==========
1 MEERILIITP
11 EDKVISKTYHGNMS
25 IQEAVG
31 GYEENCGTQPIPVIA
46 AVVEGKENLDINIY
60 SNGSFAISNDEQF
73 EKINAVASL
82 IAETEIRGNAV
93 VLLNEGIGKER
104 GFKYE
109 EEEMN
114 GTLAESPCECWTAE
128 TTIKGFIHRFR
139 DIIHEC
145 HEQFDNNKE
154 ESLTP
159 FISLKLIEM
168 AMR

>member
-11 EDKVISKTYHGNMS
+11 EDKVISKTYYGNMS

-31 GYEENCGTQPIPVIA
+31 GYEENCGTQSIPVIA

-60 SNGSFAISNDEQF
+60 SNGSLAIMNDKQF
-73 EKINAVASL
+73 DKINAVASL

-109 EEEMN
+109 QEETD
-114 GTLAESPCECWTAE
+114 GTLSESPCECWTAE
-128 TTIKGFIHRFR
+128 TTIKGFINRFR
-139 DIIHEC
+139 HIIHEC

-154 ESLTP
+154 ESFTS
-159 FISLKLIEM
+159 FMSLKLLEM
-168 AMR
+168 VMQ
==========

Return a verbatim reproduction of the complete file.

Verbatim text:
1 MEERILIITP
11 EDKVISKTYHGNMS
25 IQEAVG
31 GYEENCGTQPIPVIA
46 AVVEGKENLDINIY
60 SNGSFAISNDEQF
73 EKINAVASL
82 IAETEIRGNAV
93 VLLNEGIGKER
104 GFKYE
109 EEEMN
114 GTLAESPCECWTAE
128 TTIKGFIHRFR
139 DIIHEC
145 HEQFDNNKE
154 ESLTP
159 FISLKLIEM
168 AMR

>member
-11 EDKVISKTYHGNMS
+11 EDKVISKTYYGNMS

-31 GYEENCGTQPIPVIA
+31 GYEENCGTQSIPVIA

-60 SNGSFAISNDEQF
+60 SNGSLAIMNDKQF
-73 EKINAVASL
+73 DKINAVASL

-109 EEEMN
+109 QEETD
-114 GTLAESPCECWTAE
+114 GTLSESPCECWTAE
-128 TTIKGFIHRFR
+128 TTIKGFINRFR
-139 DIIHEC
+139 HIIHEC

-154 ESLTP
+154 ESFTS
-159 FISLKLIEM
+159 FMSLKLLEM
-168 AMR
+168 VMQ